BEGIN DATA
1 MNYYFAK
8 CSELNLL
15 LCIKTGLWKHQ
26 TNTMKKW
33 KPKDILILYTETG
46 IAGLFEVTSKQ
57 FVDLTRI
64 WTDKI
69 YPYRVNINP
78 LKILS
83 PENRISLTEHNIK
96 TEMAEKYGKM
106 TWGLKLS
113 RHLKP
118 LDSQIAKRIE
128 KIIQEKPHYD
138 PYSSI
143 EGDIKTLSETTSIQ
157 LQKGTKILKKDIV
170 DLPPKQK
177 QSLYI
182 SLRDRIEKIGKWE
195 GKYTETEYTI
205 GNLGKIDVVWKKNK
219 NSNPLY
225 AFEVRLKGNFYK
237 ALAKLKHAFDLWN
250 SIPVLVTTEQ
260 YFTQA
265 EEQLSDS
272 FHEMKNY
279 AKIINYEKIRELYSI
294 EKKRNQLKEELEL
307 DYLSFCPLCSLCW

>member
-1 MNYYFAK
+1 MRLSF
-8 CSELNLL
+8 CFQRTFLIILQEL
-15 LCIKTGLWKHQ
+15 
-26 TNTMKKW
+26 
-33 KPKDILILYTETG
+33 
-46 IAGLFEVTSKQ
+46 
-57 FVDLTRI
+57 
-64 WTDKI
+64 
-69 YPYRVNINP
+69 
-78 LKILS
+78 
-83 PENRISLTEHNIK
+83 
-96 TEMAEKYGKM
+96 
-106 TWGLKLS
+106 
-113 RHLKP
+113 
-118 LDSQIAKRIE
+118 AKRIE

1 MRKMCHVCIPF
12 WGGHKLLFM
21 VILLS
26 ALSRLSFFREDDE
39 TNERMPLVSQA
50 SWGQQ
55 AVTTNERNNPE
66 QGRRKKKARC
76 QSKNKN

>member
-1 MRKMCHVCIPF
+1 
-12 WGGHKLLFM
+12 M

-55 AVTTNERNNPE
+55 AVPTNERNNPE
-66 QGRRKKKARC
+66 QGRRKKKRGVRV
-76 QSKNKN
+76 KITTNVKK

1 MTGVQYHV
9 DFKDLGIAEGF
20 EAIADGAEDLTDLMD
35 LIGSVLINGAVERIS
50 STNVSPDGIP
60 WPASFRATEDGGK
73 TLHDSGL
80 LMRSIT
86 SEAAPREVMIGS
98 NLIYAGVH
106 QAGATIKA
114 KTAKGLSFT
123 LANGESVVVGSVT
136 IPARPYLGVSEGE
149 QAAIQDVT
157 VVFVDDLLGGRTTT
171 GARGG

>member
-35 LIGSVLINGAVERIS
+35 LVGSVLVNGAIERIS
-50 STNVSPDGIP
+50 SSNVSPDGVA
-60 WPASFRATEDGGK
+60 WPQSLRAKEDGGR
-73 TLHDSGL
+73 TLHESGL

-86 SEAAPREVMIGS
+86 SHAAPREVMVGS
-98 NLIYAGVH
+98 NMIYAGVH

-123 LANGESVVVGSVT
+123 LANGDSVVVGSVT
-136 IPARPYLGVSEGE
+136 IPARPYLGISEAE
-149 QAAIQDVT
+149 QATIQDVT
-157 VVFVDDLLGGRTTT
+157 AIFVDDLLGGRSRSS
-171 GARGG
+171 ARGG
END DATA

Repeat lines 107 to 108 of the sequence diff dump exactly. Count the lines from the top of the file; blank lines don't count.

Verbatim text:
+50 SSNVSPDGVA
-60 WPASFRATEDGGK